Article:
Celebrating Mother’s Day After Losing Your Mother

I lost my mother to cancer when I was 17 after a long battle over many, many years. In a lot of ways it was a relief to know that her suffering was over and that she was free of the shell she was of the woman I remembered her. For a long while, holidays were painful and awkward and then even more so when I suddenly lost my father only four years later. Holidays are bearable now even if I’m acutely aware of how much I miss my parents. If anyone else has lost their mother, here are some ideas of ways to honor their memory on Mother’s Day.

 

Motherless Mother's Day

 

1. One of my favorite ways to remember those close to me is with a donation to either their favorite charity or a cause they supported. Every Mother Counts provides resources and care to pre- and post-natal women in impoverished conditions. This water bottle from Oiselle not only is pretty and functional, but 40% of the proceeds go to Every Mother Counts.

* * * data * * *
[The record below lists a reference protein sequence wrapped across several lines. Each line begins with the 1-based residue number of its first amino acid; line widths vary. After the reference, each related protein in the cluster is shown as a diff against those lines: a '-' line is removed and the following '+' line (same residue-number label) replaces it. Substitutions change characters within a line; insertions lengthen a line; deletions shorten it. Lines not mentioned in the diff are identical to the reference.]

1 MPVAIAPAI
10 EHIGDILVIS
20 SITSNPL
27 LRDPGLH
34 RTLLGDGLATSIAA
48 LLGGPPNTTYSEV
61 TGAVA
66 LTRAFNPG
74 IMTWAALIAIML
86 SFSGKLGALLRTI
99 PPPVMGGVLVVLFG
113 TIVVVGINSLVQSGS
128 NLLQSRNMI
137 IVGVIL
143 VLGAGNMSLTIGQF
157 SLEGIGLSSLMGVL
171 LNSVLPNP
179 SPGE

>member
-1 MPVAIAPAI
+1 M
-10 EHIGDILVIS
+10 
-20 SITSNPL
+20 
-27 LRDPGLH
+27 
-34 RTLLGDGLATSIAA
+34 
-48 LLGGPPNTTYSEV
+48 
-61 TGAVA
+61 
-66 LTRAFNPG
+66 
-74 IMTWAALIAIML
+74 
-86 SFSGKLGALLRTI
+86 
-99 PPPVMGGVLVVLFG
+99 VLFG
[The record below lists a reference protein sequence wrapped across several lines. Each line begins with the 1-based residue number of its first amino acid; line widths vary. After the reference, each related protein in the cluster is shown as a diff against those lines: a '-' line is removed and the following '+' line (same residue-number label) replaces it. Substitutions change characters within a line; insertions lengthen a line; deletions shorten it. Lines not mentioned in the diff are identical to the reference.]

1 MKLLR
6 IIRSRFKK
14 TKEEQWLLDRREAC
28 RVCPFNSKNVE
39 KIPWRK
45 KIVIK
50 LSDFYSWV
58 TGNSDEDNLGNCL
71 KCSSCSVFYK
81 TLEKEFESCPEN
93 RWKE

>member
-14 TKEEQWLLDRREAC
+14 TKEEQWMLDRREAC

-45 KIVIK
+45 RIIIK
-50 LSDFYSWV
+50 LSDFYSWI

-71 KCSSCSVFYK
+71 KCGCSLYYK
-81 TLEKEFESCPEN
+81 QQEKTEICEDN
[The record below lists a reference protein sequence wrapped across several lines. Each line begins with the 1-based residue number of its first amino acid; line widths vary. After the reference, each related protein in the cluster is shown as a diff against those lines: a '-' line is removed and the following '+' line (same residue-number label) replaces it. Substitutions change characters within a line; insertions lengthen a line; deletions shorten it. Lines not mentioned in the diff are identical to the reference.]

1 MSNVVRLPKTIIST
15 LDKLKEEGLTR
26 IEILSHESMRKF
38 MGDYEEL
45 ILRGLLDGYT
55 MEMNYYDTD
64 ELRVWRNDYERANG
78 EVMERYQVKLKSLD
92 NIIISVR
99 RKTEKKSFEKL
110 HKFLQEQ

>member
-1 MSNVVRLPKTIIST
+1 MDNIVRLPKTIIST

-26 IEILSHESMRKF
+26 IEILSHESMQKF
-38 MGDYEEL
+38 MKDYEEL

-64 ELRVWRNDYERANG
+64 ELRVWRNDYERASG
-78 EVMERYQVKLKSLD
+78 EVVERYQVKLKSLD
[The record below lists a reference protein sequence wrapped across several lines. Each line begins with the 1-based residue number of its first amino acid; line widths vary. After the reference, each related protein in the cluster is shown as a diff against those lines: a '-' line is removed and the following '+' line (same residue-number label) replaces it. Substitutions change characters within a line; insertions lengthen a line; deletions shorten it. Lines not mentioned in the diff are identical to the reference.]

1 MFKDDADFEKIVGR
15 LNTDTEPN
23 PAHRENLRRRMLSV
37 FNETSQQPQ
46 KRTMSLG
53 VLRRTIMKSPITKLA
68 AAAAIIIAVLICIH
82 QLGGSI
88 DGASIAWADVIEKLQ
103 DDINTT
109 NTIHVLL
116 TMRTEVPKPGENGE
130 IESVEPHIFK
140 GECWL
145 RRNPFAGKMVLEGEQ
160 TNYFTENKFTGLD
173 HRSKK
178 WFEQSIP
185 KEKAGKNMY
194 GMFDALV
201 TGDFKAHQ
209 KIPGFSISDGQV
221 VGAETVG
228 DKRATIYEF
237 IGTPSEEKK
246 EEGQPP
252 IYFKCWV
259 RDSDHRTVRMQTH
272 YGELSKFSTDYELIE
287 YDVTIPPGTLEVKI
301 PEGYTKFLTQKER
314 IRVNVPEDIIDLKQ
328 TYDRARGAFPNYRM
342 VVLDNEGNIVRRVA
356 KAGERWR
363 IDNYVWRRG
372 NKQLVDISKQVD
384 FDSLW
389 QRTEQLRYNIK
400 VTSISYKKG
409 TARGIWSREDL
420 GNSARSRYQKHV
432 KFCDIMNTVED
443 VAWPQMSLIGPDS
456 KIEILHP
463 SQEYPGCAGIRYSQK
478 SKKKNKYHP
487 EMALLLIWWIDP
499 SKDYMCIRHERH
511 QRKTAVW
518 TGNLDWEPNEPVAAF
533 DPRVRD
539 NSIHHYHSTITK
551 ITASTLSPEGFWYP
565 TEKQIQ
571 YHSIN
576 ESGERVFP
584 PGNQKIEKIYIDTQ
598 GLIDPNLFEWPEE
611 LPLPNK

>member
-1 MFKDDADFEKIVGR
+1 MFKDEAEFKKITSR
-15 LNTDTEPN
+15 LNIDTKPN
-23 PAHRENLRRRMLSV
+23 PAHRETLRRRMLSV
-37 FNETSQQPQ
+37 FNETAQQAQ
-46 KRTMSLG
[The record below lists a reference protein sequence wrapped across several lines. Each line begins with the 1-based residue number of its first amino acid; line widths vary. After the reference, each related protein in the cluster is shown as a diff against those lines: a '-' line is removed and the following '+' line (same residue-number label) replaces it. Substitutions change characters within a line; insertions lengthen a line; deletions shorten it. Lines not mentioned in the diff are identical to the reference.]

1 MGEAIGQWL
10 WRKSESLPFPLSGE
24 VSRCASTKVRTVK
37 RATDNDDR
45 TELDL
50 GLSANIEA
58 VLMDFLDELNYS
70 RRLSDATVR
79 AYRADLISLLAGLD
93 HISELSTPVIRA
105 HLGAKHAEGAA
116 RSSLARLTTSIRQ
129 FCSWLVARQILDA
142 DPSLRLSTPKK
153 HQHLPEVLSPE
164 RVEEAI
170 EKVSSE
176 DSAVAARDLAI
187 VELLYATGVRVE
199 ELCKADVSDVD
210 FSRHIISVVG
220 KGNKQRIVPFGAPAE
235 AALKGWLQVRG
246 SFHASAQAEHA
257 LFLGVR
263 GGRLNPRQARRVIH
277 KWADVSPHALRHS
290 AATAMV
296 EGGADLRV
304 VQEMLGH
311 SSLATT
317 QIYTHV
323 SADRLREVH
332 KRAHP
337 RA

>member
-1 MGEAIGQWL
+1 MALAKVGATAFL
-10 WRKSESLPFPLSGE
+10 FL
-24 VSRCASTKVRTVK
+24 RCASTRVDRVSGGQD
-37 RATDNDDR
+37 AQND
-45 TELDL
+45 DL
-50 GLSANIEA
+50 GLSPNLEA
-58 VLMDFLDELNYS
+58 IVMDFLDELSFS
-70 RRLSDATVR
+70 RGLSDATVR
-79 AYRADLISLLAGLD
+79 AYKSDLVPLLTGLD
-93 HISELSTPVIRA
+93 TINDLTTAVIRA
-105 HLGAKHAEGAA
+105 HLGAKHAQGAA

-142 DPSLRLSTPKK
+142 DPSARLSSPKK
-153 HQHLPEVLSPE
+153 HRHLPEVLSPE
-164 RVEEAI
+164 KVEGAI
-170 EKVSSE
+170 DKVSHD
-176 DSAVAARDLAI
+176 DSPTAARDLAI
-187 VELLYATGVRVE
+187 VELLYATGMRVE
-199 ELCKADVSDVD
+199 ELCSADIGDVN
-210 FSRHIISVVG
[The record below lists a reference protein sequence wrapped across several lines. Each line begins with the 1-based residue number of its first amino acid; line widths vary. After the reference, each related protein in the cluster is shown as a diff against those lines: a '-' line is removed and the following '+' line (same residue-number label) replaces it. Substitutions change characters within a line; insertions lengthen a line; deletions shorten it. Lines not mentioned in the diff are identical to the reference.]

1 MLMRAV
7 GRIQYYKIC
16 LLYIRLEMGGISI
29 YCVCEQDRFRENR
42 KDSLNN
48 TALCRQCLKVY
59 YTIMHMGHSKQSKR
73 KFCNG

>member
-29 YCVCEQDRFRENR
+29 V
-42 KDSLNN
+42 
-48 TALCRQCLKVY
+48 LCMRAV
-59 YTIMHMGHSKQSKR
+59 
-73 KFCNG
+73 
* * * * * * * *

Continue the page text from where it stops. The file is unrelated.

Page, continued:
My mother (and I) loved animals and was also active in her church doing drives to raise money and supplies to send overseas. Heifer International provides animals to encourage animal husbandry and self-sustainment in many countries, providing not only food from the animal but also a source of income for the families as well.

2. If you’re nearby, a visit to your mother’s grave might be nice. I love peonies and if I were going I would bring a bunch.

3. I have a few recipes that were my mother’s, like her microwave lasagna and her stromboli, that I make on occasion and whenever I do, I feel like her memory is still alive. One of my favorite things that she made was her homemade apple pies, and also these peanut butter cookies with Hershey kisses in the middle.

4. Before my mother died, I found an old cross-stitch that she’d started. She was talented in ways that Martha Stewart could only dream of. She hand-sewed our Halloween costumes every year, made baskets, and decorated cakes. She also cross-stitched birth announcements for each of us as well as many other embroidery designs that were all over our house. I finished her cross-stitch project and I’ve continued her hobby (though I am not nearly as gifted as she was). I like that I can continue some of her hobbies even though she’s gone.

 

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